Peek #36 thru #37: Art of the Apple.

Peek #36 thru #37: Art of the Apple. Photo (c) 2012 Peach Farm Studio.

Peek #31 thru #35

A series of four 4-color illustrations have been drawn and are being created as linocut prints to accompany a short poem, Art of the Apple which is being typeset by hand and letterpress printed directly on the illustrations.

With the “Sungold” and “Palepink” blocks printed and the next line in the poem hand set in metal type and letterpress printed on the page, the “Leafygreen” block was carved and printed.

The “Ash” block is the next step in the process of printing the “Blossom” illustration for Art of the Apple.

Stay tuned for upcoming peeks, which will include glimpses of the next steps in this process and watch our progress as we drink lots of tea and continue working on Art of the Apple.

Click here to see peek #31 thru #35.

Click here to see peek #25 thru #30.

Click here to see peek #22 thru #24.

Click here to see peek #18 thru #21.

Click here to see peek #17.

Click here to see peek #11 thru #16.

Click here to see peek #6 thru #10.

Click here to see peek #1 thru #5.

Peek #36 thru #37: Art of the Apple. Photo (c) 2012 Peach Farm Studio.

5 responses to “Peek #36 thru #37: Art of the Apple.

  1. Very beautiful piece indeed, though the typography geek in me is curious about the quotation marks, where the end quotes look like little 9s rather than end quotes matching the marks for the beginning quotes (though regardless, I just checked my fridge to see if I have any apples for a sudden tart craving).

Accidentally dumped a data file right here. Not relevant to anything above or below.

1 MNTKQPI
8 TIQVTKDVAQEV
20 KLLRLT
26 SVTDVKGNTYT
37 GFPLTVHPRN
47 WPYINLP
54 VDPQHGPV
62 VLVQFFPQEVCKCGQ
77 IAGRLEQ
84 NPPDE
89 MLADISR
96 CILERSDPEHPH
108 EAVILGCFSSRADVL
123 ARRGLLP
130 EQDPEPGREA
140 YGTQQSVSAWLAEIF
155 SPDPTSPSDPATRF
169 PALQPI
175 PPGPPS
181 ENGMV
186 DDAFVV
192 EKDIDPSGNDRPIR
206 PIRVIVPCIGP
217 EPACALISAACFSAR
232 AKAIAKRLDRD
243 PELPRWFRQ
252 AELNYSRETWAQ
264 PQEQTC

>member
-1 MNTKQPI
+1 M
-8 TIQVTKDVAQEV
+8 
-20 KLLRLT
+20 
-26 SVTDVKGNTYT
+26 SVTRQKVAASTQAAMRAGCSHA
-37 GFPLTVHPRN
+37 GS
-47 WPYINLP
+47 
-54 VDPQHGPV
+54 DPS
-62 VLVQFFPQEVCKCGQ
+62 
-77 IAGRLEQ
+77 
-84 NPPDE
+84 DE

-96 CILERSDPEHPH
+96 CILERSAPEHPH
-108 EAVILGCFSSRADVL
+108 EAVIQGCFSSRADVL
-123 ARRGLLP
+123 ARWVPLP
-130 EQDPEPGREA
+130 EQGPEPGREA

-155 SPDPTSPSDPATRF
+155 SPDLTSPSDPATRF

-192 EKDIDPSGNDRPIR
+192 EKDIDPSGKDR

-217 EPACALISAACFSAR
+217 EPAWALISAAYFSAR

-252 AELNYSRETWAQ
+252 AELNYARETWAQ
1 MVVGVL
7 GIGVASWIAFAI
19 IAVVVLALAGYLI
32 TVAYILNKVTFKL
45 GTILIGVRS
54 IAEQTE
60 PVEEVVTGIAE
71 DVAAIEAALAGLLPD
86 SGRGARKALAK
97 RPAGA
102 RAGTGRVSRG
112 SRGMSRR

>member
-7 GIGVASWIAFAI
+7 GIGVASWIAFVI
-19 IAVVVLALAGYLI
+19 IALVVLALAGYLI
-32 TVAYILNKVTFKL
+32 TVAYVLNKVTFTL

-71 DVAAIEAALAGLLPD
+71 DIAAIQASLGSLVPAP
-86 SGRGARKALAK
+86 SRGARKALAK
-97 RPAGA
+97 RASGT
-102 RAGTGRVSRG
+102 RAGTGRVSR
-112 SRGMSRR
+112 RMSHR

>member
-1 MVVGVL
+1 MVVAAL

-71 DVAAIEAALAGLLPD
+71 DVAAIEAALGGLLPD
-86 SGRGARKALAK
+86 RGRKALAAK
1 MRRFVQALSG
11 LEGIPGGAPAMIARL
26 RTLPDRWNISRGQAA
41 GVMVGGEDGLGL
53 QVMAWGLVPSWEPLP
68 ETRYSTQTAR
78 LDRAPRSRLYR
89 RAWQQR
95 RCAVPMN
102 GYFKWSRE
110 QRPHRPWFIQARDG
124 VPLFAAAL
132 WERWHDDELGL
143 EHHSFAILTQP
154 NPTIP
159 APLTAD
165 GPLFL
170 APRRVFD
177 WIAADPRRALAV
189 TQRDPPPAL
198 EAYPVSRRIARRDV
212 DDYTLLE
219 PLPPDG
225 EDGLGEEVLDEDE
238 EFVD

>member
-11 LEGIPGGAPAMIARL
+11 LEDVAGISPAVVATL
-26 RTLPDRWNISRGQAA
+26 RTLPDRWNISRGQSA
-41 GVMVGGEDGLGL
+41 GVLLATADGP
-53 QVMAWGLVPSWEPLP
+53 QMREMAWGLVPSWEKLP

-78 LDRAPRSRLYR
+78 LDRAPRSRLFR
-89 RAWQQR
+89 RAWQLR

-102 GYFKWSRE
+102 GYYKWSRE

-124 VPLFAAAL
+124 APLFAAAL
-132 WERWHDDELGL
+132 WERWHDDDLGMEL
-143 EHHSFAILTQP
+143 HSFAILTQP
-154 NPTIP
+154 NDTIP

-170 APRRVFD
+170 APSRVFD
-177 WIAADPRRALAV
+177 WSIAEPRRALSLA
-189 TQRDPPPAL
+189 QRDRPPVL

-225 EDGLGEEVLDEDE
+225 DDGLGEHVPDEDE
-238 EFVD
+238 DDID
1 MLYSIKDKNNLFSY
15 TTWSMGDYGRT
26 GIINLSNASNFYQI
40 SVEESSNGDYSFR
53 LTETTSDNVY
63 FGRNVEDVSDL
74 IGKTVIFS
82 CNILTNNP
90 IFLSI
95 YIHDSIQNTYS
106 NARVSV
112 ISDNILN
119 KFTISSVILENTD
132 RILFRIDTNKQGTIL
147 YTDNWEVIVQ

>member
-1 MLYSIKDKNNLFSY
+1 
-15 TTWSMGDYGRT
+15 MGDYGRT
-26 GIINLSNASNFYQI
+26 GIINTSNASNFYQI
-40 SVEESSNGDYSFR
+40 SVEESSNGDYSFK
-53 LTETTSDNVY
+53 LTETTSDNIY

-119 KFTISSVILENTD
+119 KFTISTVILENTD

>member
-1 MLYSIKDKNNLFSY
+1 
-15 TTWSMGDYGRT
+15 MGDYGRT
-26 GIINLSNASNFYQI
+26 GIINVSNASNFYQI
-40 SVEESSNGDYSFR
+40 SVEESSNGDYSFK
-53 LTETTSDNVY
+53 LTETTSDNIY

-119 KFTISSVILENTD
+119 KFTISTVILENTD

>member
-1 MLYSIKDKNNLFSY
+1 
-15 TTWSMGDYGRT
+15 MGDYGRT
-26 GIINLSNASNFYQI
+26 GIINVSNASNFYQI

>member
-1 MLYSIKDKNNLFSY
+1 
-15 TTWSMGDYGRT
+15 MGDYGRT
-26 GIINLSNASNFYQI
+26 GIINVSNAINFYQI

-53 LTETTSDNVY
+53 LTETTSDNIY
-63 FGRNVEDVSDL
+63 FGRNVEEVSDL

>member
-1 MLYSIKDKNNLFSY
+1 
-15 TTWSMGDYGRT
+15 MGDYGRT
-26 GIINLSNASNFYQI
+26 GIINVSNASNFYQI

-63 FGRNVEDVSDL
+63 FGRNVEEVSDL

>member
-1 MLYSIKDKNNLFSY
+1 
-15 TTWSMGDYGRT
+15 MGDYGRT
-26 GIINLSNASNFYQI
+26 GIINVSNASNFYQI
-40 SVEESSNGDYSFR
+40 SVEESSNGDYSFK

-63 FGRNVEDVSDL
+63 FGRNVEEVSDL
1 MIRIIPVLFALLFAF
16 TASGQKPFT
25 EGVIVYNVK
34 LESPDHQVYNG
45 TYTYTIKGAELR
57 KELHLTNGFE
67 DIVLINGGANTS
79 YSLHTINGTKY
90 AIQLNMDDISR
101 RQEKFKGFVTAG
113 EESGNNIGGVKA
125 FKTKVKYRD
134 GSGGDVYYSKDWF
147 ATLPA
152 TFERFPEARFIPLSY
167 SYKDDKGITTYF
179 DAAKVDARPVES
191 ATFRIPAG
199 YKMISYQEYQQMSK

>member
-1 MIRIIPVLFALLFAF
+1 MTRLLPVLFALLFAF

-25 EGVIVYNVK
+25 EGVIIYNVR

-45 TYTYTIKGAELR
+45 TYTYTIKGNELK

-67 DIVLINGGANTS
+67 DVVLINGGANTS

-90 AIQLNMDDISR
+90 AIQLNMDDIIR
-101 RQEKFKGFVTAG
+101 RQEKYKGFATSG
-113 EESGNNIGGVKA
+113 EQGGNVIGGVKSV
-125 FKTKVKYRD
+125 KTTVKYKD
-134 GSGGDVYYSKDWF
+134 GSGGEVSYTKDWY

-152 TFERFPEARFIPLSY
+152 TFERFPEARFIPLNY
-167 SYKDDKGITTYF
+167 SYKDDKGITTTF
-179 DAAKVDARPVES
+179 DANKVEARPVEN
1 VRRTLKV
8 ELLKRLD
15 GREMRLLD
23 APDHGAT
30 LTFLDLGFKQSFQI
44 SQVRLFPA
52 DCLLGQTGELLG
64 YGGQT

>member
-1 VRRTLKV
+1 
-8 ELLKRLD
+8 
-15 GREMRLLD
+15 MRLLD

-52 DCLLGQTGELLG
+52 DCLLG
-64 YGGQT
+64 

• Thank you very much. The typeface is “16th Century Roman” and you are correct, the end quotation marks curiously look like little 9s, which we think nicely mirrors the key block print elements that you will see in Peek #39 shortly. The secret here — shhhhh, just between you and us, okay? – is that the end quotation marks are simply two apostrophes next to each other and beginning quotation marks are actually two commas, next to each other, which we’ve inverted. ;) History will tell you whether quotation marks were or were not used at all in the 16th century as we use them now, in the 21st century, in this poem. If quotation marks were not used in the 16th century, that would explain their absence from this case of type. Here, now in the 21st century, we are being resourceful — hope you found apples in the fridge. Apple tart. Yum!

  2. Pingback: Peek #38: Art of the Apple. « Peach Farm Studio·

  3. This is really beautiful. I would like to see one close up – those little textures of lino prints don’t come over so well in photos. Could I offer you a trade for one?

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